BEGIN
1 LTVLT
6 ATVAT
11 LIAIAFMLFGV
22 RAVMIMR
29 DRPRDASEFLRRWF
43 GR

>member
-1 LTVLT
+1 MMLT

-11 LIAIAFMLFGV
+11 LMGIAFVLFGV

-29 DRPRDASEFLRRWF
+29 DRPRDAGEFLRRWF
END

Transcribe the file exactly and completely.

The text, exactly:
1 LTVLT
6 ATVAT
11 LIAIAFMLFGV
22 RAVMIMR
29 DRPRDASEFLRRWF
43 GR

>member
-1 LTVLT
+1 MMLT

-11 LIAIAFMLFGV
+11 LMGIAFVLFGV

-29 DRPRDASEFLRRWF
+29 DRPRDAGEFLRRWF